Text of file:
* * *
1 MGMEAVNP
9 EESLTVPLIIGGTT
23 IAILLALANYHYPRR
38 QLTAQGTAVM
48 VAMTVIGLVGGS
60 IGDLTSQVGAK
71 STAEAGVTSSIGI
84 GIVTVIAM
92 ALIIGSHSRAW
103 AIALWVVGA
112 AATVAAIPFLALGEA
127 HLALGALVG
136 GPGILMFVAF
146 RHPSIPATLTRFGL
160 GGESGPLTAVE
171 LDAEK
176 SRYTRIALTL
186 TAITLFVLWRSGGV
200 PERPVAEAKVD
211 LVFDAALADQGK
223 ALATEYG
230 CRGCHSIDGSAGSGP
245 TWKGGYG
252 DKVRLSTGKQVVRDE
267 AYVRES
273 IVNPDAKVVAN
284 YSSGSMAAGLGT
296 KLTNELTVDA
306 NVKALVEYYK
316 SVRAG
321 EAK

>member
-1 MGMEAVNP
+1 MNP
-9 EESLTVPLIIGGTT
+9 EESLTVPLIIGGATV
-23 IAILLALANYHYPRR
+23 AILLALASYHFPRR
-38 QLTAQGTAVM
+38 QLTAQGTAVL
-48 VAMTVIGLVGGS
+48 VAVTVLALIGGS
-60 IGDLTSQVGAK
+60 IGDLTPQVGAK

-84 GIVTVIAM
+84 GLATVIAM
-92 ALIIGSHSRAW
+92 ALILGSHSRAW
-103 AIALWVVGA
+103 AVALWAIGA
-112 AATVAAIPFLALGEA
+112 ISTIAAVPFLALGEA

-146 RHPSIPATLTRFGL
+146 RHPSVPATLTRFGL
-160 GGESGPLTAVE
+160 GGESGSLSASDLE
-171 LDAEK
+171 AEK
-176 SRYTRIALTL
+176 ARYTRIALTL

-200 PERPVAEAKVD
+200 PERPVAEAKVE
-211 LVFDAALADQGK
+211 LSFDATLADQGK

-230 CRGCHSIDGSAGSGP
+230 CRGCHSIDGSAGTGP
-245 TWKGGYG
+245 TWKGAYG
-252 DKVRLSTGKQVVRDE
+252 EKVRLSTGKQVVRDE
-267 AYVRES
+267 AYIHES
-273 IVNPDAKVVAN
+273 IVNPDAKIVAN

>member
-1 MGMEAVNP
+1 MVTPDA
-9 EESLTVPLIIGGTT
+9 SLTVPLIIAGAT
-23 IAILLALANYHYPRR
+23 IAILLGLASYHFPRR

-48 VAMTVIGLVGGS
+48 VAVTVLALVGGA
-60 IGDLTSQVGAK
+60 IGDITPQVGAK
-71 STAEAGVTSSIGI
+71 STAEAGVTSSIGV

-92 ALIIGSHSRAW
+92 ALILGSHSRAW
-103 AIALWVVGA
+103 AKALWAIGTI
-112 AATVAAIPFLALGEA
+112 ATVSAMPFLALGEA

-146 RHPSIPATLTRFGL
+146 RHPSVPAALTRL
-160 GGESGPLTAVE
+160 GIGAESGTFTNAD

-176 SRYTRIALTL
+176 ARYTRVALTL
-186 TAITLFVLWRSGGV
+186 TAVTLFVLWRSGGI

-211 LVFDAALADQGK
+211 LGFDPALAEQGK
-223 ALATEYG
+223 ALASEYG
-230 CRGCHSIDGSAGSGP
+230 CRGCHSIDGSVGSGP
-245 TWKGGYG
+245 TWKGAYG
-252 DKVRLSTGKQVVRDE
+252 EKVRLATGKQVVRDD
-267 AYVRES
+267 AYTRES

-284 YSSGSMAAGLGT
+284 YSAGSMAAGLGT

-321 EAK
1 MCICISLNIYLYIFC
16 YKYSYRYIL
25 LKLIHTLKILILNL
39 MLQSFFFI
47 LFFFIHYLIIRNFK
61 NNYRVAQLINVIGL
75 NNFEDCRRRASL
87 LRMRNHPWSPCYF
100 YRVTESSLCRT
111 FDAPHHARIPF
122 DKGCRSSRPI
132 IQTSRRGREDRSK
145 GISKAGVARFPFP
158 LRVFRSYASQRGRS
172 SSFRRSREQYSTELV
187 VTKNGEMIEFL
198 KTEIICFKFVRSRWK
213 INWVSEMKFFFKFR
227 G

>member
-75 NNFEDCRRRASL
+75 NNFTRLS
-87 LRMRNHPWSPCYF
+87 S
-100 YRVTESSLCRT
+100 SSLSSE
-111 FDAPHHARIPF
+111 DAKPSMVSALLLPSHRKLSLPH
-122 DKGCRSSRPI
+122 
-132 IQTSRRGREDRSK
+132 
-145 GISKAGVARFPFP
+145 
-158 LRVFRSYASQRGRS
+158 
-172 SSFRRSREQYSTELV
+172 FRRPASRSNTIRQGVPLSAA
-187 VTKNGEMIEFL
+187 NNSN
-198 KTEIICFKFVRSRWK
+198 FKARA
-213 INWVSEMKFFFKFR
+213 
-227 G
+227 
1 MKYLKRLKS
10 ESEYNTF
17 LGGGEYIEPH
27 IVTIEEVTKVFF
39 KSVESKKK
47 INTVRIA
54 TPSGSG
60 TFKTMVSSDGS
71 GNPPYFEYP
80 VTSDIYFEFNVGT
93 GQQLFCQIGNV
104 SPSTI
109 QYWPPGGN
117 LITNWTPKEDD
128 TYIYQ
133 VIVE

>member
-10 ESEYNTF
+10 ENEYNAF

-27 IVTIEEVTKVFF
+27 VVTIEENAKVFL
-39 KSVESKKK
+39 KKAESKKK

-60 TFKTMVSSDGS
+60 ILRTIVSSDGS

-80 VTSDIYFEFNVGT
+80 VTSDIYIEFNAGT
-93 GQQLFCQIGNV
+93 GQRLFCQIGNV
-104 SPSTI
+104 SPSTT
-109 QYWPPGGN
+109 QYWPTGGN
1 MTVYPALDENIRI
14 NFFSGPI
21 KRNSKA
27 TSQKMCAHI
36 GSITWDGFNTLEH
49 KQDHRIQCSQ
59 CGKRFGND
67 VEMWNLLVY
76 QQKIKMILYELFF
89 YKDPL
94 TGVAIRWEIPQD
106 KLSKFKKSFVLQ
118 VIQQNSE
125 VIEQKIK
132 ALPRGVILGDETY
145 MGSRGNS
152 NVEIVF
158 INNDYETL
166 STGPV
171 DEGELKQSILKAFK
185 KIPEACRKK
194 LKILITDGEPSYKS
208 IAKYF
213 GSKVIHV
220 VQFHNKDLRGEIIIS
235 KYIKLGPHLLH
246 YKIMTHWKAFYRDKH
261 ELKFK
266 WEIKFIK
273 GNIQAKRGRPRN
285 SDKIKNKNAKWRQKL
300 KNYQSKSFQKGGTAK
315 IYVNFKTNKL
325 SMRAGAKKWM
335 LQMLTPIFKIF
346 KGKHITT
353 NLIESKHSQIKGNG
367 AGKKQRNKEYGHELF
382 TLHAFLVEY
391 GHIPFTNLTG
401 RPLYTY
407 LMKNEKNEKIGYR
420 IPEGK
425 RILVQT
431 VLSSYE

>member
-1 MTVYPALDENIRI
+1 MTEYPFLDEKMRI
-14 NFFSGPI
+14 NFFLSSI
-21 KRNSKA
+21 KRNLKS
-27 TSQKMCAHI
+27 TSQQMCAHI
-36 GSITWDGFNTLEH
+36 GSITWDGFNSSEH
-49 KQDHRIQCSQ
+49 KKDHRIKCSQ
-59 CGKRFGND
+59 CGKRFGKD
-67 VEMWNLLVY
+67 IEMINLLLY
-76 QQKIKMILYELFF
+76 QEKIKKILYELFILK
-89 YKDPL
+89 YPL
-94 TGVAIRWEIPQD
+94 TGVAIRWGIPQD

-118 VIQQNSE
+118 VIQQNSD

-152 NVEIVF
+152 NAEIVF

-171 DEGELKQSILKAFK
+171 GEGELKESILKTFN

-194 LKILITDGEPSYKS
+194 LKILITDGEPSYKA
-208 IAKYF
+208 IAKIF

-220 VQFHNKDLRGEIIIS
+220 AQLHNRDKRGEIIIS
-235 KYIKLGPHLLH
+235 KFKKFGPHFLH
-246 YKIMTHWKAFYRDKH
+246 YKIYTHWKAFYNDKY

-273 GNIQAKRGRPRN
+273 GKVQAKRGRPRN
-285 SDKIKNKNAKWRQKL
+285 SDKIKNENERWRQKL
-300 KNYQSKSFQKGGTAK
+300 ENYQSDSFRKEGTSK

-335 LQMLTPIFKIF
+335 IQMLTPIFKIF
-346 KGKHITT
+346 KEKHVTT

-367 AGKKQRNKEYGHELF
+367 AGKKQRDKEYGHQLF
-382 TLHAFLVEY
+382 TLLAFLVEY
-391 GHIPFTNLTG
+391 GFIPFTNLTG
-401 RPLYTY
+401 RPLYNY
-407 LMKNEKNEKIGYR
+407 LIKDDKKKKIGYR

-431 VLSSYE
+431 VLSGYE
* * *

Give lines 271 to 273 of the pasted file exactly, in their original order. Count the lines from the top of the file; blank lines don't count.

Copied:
+194 LKILITDGEPSYKA
-208 IAKYF
+208 IAKIF